David Yarrow was born February 6, 1950

Water Angel
in Morgantown, West Virginia. When he was four, his parents moved to Syracuse, New York, where his father taught Woods Products Engineering at SUNY College of Forestry. At Syracuse Central Technical High School, he was "the whizz" of the Computer Technology program, graduating 10th in his class of 350 students.

As a Freshman at Syracuse University, David had an office in the University Computing Center, where he worked as Systems Programmer writing software to automate the University Library. He also began tutoring inner city children in reading and math, and in his Junior year, transferred into the School of Special Education, receiving a 4.0, all-A average his first Junior semester. That same year, he became director of the Projection '70 tutoring program, supervisoring tutor training, and remedial literacy and arithmetic for 90 inner city underachieving school children.

But in 1970, U.S. President Nixon invaded Cambodia, and a nationwide student strike shut universities. So David left college and Syracuse to travel around America investigating life and society. In Fayette, Mississippi he worked for Charles Evers, the first black mayor in that state in a century. He also investigated life in New Orleans, St. Louis, Kansas City, Denver. In northern New Mexico, he lived in Los Cerrillos—a small "ghost" town, "hippie haven" and tourist trap—and explored the western wilderness. There, he began to learn about the land's fragile ecologies. His journeys imparted a vision of the human future, and clearly nature and humanity were on a collision course. The next year, David returned to Syracuse resolved to face the challenges at the gateway to the new Millennium.

In 1971, David realized children watch TV more hours than they sit in classrooms, so he explored new portable video technology as a tool for teaching and self awareness. Leaving education, he worked for Synapse, the Syracuse University Student Union campus cable TV network, pulled cable to campus buildings, wired a color TV studio, and did production engineering.

This culminated in October 1972, when—unexpectedly—he found himself barricaded in the Bureau of Indian Affairs (BIA) building in Washington, DC for eight days with 2000 members of the American Indian Movement (AIM), who had caravaned to the nation's Capitol in the Trail of Broken Treaties. David recorded over 50 hours of video, set up sound systems, trained cameramen, edited videotape, and witnessed what nearly became the last great Indian battle of North America. What he witnessed and recorded in those eight days—and then reviewed again and again in two weeks of cataloging and editing the video and audio tapes—transformed his view of native Americans, human culture and Nature.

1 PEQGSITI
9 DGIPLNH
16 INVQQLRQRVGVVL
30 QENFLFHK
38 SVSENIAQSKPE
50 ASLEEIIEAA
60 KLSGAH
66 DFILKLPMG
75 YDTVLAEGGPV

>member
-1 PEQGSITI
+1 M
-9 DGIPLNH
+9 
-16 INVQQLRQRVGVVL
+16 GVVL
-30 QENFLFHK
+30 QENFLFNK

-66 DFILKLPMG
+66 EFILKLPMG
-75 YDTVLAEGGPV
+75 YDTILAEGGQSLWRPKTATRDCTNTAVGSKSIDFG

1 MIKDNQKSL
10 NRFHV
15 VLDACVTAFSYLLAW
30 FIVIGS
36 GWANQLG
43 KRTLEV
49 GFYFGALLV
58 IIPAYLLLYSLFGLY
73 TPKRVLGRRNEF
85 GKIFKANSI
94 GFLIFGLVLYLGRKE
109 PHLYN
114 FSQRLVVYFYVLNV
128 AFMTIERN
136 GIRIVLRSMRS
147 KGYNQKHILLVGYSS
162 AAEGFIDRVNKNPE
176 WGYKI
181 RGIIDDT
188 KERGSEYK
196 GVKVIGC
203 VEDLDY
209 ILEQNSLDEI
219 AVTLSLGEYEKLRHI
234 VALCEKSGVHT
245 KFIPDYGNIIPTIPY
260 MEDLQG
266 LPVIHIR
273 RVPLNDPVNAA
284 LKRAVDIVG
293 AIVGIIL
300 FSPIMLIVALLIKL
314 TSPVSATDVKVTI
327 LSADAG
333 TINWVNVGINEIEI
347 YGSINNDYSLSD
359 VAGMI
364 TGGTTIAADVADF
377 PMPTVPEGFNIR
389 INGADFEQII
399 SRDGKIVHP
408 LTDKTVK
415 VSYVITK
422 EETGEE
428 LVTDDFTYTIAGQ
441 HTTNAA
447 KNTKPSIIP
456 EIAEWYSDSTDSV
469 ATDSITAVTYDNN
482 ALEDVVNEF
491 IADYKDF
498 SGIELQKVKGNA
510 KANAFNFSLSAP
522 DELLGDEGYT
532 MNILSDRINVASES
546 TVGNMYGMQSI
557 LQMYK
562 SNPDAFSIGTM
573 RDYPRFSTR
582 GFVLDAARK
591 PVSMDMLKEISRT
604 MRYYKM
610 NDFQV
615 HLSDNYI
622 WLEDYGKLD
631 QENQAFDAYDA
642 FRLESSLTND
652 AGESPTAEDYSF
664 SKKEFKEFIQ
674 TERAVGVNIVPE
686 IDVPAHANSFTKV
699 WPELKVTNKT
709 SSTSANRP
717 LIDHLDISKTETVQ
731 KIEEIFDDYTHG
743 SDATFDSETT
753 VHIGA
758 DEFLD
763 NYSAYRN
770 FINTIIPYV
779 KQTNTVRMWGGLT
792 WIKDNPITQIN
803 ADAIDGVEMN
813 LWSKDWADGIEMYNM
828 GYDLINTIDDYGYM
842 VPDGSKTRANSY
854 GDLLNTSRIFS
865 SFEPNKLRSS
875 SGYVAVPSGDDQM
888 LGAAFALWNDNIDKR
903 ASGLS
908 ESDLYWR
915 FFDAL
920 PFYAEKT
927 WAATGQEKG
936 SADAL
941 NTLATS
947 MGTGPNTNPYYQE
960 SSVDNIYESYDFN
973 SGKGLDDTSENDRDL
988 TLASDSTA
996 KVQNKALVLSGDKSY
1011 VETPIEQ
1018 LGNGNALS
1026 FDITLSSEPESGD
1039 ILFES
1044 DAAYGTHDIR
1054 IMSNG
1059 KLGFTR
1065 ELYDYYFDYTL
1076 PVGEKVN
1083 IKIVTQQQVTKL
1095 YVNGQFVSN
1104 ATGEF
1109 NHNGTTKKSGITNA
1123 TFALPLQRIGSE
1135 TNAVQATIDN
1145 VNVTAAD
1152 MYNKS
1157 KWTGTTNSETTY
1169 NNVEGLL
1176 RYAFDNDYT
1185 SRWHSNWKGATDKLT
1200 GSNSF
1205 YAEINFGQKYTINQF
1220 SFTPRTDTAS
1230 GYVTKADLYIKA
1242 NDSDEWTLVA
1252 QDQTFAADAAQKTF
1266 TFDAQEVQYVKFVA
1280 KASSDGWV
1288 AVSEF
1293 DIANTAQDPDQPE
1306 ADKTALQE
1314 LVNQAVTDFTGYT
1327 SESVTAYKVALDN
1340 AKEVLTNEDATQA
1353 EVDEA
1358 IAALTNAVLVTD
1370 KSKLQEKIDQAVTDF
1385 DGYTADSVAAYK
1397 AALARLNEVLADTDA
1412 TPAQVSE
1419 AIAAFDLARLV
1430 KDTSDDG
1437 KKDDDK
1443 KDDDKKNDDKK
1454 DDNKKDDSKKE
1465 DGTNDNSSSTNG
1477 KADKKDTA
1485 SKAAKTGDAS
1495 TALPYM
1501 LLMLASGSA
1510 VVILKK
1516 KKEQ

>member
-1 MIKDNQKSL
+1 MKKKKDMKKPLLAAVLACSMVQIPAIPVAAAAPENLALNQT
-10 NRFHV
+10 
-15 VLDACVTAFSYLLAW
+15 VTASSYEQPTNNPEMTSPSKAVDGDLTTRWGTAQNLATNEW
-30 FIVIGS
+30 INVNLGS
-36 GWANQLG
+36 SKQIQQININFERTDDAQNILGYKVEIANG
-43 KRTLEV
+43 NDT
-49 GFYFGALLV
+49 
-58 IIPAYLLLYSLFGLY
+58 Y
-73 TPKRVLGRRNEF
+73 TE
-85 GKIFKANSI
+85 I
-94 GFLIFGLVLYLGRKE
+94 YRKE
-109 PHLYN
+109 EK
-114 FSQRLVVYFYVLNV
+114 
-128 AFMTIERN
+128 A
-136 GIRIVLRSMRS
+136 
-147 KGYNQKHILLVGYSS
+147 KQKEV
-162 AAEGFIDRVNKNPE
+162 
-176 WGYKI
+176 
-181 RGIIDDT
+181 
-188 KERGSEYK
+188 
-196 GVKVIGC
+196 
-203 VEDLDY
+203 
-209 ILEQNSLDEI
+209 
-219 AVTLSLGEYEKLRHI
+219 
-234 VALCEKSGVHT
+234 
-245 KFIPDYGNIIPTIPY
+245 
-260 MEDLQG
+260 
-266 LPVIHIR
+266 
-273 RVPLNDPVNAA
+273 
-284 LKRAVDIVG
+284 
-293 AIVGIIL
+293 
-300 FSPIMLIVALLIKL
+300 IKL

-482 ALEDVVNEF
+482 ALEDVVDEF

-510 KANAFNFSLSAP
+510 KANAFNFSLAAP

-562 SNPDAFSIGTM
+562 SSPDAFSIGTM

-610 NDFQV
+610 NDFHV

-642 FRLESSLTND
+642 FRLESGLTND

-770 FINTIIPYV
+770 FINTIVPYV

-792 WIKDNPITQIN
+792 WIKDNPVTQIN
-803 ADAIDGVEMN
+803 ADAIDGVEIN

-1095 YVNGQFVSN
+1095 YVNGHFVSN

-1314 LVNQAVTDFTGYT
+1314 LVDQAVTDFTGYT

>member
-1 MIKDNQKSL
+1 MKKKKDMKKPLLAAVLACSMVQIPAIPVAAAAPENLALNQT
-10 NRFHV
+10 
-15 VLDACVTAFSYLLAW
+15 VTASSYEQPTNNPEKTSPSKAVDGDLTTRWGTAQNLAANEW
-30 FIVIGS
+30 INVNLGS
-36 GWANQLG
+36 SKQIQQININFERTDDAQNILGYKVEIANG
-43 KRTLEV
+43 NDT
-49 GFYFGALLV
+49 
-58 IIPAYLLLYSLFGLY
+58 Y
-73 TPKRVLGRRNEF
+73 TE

Then, David had to face his own poor health. Although very bright, David was troubled by regular bouts of sickness, discharge, acne, allergy, toothaches, cysts, stuttering, and depression. He was clumsy, physically awkward, and too weak for most sports. Experiments with food and cooking convinced him the foundation for personal health is food: we are what we ate. Having taught himself computer programming and video engineering, David dove into physiology and health. In 1973, he recognized his unhealthy reactions to milk and sugar, and his nutrition study broadened into exploration of natural healing and ecology—and food system activism.

In 1975, David read a self-published paper by retired engineer John Hamaker which described the gradual but steadily increasing accumulation of carbon dioxide in Earth's atmosphere from deforestation and fossil fuel combustion, and the probable impacts on weather and climate worldwide. He could see from the graph of increasing CO2 that before the end of his own life, he would witness a time when human beings would have to face the consequences of unrestrained industrial pollution.

The next year David read The Limits to Growth, a book by MIT computer scientists James and Donella Meadows which described their results in developing and testing the first mathematical computer simulation of Earth and society. Their results were harshly sobering: no matter how they adjusted their model for population, pollution, resource depletion, technology, and food supply, around the turn of the Millennium, their computer model crashed in a calamity. Clearly, the unrestrained growth of human industrial society was approaching the limited and finite "carrying capacity" of the planet.

At this same time, David read a thin book titled "A Basic Call to Consciouness," which was the position papers presented by the Haudenosaunee to the United Nations Conference on Discrimination Against Indgenous Peoples in the Western Hemisphere. All these messages affirmed David's sense that a deadline with destiny awaited humanity near the end of his lifetime. Inspired by this vision, David decided to dedicate his life to preparing humanity for this confrontation with the finite limits of nature on a small planet.

Through the 1970's, David started a variety of community food projects, and became involved in regional food and farm issues. With Susan Strunk of The New Environment Association, he started Comstock Community Gardens, where 65 families grew food and flowers, and neighborhood natural food buying clubs. Garden co-founder Susan Strunk gave David the name Yarrow, after the herb that flowered all around his garden. Then he became dry goods coordinator at the Syracuse Real Food Coop, re-organized into an inventoried storefront and sat on the Board of Directors for three years. He regularly cooked lunches and benefit dinners featuring natural cookery, organic foods and garden-fresh vegetables. In 1976, he helped start what became On the Rise whole grain bakery in downtown Syracuse, and made and sold soymilk and tofu locally, earning the title "tofu kid." With Hank Strunk, he helped create Common Place Community Land Trust, an ecological community on 432 acres near Truxton, NY.